Film director Ross Whitaker, who made the excellent documentary Katie, clearly has an eye for the great figures of Irish life. A few years ago he worked on a documentary about gambling which was shown on RTE2, and which featured appearances by me and Joe O'Shea - though Joe was the actual presenter, and I was only on it for a few minutes, it showed that Whitaker was ready to deal with some of the big players.
So apart from anything else, I am proud of him, and his achievement in making Katie such a fine piece of work, and I'm sure that Ross himself would be the first to acknowledge all that he learned on that gambling project, in terms of dealing with the special requirements of highly-tuned performers.
At first glance the similarities are perhaps not so striking, in the sense that my role in the gambling documentary was to be interviewed in the stand at Clonmel Races on a bleak November day, saying the same things over and over again until one of them was vaguely usable - whereas the task with Katie Taylor was more about filming the adventures of one of the greatest athletes in this country or indeed in the world, as she strives towards the destiny that in some superhuman sense she imagined for herself.
Superficially - I think you'll agree - we wouldn't be comparing like with like here. But at a deeper level... well, we probably wouldn't be comparing like with like at a deeper level either.
Still I enjoyed this Katie very much, which I suppose is a contribution in itself. And I only regret that it wasn't shown more than once last week, to fill our souls with something other than the degeneration of our western democracies and the terrible people who have brought that about.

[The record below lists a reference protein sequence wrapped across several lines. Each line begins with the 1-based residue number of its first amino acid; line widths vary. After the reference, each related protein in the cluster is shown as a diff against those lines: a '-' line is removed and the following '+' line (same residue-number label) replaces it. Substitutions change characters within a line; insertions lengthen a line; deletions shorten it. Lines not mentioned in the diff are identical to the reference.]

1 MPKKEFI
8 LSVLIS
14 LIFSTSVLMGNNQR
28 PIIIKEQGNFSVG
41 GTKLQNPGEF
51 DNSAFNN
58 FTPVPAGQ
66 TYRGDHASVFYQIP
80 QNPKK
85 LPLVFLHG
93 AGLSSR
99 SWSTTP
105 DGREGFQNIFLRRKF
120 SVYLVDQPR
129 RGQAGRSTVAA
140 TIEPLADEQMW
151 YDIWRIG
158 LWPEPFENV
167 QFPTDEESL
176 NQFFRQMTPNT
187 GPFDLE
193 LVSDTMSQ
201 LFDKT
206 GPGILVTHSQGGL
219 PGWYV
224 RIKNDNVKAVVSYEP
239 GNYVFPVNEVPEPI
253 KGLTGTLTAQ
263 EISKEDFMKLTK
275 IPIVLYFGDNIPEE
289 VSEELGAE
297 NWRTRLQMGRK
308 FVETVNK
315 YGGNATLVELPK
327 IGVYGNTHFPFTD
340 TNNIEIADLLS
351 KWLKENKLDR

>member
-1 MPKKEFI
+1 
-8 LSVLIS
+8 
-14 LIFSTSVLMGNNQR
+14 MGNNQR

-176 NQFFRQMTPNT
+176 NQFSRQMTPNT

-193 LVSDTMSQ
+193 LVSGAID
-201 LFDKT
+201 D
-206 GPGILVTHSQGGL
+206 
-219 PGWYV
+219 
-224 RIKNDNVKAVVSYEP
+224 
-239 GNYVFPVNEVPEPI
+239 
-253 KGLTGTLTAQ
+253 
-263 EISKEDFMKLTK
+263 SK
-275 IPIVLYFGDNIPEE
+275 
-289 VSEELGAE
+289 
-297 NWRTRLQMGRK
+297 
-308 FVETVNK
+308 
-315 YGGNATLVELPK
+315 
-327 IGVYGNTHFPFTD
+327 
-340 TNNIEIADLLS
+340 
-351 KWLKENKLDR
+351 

We could indeed have done with a Katie day, with RTE1 just sealing off last Tuesday and taking the executive decision to show nothing but the story of a good and gifted person who has worked ceaselessly to honour those gifts to the absolute limit of her physical and spiritual capabilities.
You didn't see many of them knocking around last week, as the attention of the TV world settled on events at the Palace of Westminster. You saw very little goodness there, and as for giftedness, if the ability to bring the United Kingdom to its knees without even trying too hard is a gift, only then were we looking at something to elevate the soul - though the piece with Nigel Farage on Channel 4 News in which the interviewer pointed out that Farage had taken a private plane from London to Strasbourg, just like a member of the despised "elite", certainly helped to pass some of the time that should have been spent watching Katie.
Yes you could watch that all day long, literally, and any other way. Because this is the power of Katie Taylor - she is better than most of us, she has more talent, she has a stronger temperament, she works harder, she is even much better looking.
For the greatest fighters, this has often been the way. Muhammad Ali would constantly proclaim that the way he looked, his extreme personal beauty, was as important as his ability to get the job done - and while Katie Taylor does not do this, we can see from Ross Whitaker's portrayal that there is no need.
She looks like a mythical creature in every sense, but unlike Ali, she is not boastful. She is whatever is the opposite of boastful, and yet that in itself works as a profound force. Indeed the true profundity of her achievement is that she dreamed of things that did not exist until she willed them into being - she wanted to be an Olympic champion in her sport, but hers was not an Olympic sport until she raised it to that place.
When her father Pete went his own way, she also lost her way for a while, and bewildered though she still seems by that defeat at the Rio Olympics, her last words in this documentary ring as true as all the others: "My best days are always ahead."
Sunday Indo Living